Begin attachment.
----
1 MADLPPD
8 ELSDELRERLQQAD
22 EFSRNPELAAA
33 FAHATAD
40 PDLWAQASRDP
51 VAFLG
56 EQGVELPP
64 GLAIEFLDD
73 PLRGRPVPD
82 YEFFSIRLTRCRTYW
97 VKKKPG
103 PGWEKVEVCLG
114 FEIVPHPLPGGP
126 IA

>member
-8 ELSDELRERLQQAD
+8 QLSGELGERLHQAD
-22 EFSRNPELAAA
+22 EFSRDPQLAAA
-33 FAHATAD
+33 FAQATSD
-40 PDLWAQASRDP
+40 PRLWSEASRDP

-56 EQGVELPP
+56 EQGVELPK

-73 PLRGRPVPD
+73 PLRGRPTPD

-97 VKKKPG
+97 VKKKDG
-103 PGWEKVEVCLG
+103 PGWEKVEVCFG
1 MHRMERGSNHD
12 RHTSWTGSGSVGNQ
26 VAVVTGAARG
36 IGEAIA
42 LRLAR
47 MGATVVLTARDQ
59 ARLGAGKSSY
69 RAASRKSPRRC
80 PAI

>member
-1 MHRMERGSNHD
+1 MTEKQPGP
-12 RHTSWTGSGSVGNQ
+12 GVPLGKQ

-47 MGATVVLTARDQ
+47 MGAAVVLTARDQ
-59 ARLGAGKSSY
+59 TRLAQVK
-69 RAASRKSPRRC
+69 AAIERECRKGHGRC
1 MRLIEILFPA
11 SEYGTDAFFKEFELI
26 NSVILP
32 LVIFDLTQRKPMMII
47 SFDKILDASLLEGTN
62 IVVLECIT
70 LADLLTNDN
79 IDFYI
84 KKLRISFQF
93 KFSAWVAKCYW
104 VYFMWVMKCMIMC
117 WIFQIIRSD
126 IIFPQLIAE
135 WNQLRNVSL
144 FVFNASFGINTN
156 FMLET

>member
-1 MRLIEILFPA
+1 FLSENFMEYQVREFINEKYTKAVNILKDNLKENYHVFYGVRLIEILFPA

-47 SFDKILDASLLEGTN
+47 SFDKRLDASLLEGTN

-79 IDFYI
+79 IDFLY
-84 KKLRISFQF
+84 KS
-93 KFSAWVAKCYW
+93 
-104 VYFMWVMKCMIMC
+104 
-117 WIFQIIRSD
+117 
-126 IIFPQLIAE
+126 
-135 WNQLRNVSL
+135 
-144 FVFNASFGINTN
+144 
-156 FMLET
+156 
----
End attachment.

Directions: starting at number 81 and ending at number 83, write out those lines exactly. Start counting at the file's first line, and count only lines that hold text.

-117 WIFQIIRSD
+117 
-126 IIFPQLIAE